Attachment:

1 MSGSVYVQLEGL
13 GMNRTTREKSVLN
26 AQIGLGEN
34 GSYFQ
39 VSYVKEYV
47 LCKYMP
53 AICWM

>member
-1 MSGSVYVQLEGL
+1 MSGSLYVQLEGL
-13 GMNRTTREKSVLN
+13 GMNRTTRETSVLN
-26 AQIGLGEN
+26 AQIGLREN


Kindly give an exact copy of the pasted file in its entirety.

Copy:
1 MSGSVYVQLEGL
13 GMNRTTREKSVLN
26 AQIGLGEN
34 GSYFQ
39 VSYVKEYV
47 LCKYMP
53 AICWM

>member
-1 MSGSVYVQLEGL
+1 MSGSLYVQLEGL
-13 GMNRTTREKSVLN
+13 GMNRTTRETSVLN
-26 AQIGLGEN
+26 AQIGLREN